The Zondo Commission of Inquiry into state capture is bound to investigate allegations that some journalists were bribed to cover up corruption, the commission said. Picture: Karen Sandison/African News Agency(ANA)

Johannesburg - The Zondo Commission of Inquiry into allegations of state capture is bound to investigate allegations that some journalists were bribed to cover up corruption or turn a blind eye to state capture, the commission said on Saturday.

The commission and the South African National Editors' Forum (Sanef) had met to particularly discuss the regulations of the commission, the timing of the release of commission documents, and allegations of a list of paid journalist, commission acting secretary Peter Pedlar said in a statement.

Regulation 11 (3) of the regulations applicable to the commission was discussed in some detail, he said.

The regulation stated that "no person shall without the written permission of the chairperson – (a) Disseminate any document submitted to the commission by any person in connection with the inquiry or publish the contents or any portion of the contents of such document, or (b) Peruse any document, including any statement, which is destined to be submitted to the chairperson or intercept such document while it is being taken or forwarded to the chairperson".

Sanef raised a number of concerns with this regulation including the concern that it prohibited journalists from accessing documents already in the public domain. Sanef and the commission agreed to look at the legal implications of this issue and to take the matter further to ensure a careful balance between ensuring access to documents already in the public domain, and released by witnesses themselves, and further protecting the integrity of the commission’s work and processes, he said.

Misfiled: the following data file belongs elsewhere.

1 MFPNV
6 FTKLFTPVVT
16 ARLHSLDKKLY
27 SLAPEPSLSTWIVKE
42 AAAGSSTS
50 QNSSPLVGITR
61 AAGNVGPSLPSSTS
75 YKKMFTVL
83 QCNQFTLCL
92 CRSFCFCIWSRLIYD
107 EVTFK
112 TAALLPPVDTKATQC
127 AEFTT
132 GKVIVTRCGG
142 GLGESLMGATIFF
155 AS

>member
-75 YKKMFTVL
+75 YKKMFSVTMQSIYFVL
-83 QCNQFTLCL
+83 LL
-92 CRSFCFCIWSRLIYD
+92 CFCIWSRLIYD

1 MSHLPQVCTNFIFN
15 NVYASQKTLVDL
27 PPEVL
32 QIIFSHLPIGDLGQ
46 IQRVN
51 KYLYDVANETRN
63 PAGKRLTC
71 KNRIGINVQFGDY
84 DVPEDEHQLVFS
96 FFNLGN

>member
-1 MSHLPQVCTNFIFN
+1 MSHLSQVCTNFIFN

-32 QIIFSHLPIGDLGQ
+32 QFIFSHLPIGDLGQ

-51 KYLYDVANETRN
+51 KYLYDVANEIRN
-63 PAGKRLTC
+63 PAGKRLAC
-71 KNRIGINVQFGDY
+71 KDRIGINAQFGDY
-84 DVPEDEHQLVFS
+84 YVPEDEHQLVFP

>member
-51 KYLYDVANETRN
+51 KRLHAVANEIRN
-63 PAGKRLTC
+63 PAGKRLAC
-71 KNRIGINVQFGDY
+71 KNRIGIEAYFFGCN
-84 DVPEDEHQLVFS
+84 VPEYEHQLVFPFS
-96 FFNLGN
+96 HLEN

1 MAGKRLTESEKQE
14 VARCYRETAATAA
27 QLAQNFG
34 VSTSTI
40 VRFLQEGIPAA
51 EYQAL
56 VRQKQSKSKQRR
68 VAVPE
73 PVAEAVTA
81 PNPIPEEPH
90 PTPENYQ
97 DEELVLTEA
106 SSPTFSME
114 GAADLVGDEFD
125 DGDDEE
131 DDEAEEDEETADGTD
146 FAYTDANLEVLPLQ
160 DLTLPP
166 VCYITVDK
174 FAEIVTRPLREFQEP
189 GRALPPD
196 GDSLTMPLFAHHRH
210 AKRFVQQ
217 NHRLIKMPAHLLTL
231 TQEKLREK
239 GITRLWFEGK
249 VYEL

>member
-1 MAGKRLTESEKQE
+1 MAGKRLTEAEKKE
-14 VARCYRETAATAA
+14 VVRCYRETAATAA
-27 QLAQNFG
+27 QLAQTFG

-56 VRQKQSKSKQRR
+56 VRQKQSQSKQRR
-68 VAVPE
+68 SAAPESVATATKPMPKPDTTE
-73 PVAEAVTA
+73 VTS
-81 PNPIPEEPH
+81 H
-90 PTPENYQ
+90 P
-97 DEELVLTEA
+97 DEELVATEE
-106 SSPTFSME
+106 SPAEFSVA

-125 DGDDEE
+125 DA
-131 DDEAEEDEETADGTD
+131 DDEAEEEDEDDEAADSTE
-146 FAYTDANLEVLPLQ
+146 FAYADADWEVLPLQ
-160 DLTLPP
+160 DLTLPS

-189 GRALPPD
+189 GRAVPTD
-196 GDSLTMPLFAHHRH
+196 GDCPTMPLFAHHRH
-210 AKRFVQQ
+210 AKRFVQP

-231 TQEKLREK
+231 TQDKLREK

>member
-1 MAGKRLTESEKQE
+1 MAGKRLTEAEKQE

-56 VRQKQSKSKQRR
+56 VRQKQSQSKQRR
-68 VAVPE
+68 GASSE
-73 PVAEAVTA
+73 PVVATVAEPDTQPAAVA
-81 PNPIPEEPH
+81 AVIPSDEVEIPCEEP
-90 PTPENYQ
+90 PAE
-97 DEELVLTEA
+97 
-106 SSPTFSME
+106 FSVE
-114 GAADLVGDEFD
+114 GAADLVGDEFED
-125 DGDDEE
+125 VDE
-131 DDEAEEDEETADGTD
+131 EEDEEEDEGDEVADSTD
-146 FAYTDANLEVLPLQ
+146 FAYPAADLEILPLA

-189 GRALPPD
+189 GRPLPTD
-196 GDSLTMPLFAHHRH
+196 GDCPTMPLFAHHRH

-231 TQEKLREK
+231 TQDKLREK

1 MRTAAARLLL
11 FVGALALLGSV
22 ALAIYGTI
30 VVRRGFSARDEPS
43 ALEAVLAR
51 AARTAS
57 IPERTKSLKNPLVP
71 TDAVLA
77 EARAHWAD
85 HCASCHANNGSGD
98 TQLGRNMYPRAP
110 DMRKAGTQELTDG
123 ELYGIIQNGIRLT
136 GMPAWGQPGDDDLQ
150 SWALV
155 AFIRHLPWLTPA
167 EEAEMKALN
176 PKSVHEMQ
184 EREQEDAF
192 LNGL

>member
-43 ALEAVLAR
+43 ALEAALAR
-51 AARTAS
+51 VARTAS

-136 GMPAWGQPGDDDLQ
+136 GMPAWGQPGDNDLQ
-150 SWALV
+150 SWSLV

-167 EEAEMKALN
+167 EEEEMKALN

In terms of the timing of the release of documents, Sanef raised the importance of journalists having access to the full set of witness documents including annexures at the start of a witness testimony to ensure in-depth and nuanced coverage of the issues.

The commission indicated that, as a general rule, it would release witness’s statements to the media when a witness had dealt with all matters covered in his/her statement. However, a special arrangement may be made for the chairperson of the commission to grant journalists accredited by the commission permission to have access to documents and witness statements prior to a witness giving evidence or finishing giving evidence. In such a case the chairperson would grant access on terms and conditions that he may stipulate.

Sanef also raised the damning allegation made that certain journalists were on the payroll of Bosasa to ensure positive coverage of the organisation.

Sanef raised the serious dangers of this allegation in terms of casting aspersions on the journalism profession as a whole. The commission informed Sanef that, as the evidence suggested that payments were made to journalists as bribes to cover up corruption or turn a blind eye to state capture, the commission was bound to investigate this matter further as part of its work.

Sanef welcomed this and asked members of the public to forward any information they may have to the commission, Pedlar said.

African News Agency (ANA)